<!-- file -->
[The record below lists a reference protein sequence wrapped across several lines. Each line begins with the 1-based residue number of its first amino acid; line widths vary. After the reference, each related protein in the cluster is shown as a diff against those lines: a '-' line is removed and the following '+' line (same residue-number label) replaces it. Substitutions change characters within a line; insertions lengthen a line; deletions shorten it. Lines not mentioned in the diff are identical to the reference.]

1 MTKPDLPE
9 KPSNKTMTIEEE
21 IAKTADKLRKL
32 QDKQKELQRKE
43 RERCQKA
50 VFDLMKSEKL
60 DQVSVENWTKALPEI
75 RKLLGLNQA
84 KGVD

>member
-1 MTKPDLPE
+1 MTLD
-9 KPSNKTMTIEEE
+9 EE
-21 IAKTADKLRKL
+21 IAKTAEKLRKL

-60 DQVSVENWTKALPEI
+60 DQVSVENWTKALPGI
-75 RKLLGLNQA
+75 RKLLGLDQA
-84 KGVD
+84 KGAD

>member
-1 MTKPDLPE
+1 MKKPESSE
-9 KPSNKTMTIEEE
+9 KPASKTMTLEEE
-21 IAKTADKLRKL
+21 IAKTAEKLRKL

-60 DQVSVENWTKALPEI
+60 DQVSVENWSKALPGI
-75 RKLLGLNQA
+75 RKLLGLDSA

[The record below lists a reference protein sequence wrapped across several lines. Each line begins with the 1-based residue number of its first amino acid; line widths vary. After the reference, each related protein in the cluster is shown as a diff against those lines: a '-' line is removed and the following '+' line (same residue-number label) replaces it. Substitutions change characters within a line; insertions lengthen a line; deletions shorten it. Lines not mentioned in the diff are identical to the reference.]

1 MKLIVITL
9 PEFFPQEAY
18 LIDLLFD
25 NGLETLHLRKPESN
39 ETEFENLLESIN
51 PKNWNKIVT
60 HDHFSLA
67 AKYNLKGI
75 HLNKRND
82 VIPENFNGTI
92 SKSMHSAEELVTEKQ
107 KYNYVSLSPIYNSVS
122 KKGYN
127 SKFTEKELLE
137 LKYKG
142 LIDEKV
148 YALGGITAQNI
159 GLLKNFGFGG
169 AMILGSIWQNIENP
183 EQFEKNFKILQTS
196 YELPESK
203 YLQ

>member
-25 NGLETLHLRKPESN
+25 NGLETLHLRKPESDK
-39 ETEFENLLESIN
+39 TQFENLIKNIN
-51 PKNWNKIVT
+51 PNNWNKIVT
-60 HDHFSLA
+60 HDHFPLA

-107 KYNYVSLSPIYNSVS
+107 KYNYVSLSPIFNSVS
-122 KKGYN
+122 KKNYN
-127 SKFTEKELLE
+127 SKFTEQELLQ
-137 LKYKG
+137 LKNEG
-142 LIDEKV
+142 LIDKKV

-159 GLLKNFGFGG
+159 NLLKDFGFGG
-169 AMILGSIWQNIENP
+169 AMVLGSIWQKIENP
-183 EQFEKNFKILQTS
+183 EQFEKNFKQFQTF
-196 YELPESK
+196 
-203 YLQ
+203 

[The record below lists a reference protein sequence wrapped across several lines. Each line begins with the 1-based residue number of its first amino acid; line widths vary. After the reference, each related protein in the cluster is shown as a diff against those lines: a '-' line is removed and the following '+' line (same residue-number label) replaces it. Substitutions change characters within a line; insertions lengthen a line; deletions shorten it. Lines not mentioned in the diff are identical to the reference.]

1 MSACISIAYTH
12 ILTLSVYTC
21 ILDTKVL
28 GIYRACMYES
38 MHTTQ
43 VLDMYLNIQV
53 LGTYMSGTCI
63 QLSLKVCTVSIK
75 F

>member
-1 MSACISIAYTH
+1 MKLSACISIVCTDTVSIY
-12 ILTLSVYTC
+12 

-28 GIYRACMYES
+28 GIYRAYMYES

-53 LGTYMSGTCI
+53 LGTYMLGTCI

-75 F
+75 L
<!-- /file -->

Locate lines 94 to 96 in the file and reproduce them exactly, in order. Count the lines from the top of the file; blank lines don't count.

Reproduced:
53 LGTYMSGTCI
63 QLSLKVCTVSIK
75 F